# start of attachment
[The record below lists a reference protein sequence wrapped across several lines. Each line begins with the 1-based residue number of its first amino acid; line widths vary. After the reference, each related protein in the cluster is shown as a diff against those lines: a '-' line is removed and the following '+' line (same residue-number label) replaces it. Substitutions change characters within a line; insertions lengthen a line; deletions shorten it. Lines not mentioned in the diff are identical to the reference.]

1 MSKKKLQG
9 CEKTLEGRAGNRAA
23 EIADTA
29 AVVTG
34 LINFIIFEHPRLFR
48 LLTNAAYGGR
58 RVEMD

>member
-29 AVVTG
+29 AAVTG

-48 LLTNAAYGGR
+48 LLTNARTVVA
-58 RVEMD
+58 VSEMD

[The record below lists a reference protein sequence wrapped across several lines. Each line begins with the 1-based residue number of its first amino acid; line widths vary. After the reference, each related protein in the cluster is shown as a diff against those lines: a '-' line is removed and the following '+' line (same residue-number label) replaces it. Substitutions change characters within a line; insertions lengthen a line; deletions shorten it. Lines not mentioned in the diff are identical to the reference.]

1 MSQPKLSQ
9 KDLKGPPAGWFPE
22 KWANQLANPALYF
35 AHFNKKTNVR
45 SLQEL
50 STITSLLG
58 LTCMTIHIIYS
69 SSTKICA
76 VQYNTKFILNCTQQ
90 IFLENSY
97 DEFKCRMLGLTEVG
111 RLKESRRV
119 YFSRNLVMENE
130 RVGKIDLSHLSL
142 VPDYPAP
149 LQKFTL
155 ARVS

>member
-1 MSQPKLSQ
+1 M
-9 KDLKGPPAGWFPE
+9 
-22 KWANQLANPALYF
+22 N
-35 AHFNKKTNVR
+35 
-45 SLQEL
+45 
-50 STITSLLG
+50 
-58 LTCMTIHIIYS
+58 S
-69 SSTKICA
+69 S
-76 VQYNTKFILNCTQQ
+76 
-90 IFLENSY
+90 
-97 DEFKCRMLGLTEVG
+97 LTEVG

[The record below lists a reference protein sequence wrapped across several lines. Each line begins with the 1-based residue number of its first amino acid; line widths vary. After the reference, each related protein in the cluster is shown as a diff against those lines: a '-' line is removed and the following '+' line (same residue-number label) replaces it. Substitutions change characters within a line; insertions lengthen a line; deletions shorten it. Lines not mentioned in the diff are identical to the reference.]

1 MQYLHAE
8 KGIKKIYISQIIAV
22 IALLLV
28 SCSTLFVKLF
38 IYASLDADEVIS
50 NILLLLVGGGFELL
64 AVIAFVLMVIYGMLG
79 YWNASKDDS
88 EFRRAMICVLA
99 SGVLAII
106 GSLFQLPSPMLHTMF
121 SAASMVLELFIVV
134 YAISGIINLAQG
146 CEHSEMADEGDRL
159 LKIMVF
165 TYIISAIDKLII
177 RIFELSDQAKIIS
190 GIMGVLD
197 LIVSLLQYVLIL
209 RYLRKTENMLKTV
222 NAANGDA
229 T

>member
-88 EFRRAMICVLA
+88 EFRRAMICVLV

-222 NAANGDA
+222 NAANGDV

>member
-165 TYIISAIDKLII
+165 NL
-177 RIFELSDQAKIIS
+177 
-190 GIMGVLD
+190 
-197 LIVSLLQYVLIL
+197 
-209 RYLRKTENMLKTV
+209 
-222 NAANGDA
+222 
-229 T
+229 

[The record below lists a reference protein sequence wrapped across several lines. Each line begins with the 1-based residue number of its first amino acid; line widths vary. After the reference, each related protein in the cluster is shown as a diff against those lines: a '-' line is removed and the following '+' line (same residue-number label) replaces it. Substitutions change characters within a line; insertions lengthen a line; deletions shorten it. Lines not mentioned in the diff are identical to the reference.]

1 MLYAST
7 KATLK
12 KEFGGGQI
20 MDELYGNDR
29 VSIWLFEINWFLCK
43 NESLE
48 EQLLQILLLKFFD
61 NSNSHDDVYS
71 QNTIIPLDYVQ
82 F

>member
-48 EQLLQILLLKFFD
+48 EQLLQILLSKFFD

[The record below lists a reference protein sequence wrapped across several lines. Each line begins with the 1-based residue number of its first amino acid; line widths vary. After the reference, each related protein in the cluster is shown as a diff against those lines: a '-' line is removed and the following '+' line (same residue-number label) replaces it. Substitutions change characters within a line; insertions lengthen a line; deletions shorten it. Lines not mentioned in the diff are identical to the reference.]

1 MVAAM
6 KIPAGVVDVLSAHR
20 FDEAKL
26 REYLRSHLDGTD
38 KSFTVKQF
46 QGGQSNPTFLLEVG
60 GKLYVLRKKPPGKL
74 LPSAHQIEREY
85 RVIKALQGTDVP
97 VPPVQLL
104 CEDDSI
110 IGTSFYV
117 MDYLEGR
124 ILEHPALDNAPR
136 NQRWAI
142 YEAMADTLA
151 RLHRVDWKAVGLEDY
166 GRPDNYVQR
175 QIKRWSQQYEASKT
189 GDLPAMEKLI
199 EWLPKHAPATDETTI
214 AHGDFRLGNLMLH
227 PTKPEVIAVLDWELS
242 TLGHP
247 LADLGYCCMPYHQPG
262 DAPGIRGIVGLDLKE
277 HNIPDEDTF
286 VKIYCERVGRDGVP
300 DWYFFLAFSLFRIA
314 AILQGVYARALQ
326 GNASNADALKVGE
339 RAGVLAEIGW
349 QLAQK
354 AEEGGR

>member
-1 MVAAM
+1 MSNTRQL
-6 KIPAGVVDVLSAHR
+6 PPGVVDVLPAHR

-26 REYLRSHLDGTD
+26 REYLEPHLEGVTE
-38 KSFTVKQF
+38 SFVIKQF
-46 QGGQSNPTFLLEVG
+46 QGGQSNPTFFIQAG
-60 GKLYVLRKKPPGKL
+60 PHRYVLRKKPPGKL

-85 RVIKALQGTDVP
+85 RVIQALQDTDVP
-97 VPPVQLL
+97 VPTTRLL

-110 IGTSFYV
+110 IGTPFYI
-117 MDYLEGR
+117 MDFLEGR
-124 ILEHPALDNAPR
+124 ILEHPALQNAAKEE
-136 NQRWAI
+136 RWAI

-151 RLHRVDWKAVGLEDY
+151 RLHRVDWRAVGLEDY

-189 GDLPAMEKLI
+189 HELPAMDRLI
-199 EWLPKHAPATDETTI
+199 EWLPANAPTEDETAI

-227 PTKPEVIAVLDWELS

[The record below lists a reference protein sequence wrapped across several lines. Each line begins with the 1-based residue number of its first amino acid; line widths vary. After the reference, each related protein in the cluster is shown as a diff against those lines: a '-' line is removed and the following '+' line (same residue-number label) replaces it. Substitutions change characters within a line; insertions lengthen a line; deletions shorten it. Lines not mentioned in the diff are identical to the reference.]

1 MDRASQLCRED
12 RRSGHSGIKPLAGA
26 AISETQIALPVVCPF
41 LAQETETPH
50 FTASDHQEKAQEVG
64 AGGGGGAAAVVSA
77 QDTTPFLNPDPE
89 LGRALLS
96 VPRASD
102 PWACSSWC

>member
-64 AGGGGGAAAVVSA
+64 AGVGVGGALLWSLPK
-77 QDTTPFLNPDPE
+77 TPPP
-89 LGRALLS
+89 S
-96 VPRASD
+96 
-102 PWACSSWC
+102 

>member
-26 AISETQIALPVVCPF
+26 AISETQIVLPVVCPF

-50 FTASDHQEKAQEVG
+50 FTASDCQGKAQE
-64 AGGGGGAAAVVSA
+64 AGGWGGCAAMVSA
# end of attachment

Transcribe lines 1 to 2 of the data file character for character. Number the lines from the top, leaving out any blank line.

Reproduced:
[The record below lists a reference protein sequence wrapped across several lines. Each line begins with the 1-based residue number of its first amino acid; line widths vary. After the reference, each related protein in the cluster is shown as a diff against those lines: a '-' line is removed and the following '+' line (same residue-number label) replaces it. Substitutions change characters within a line; insertions lengthen a line; deletions shorten it. Lines not mentioned in the diff are identical to the reference.]

1 MSKKKLQG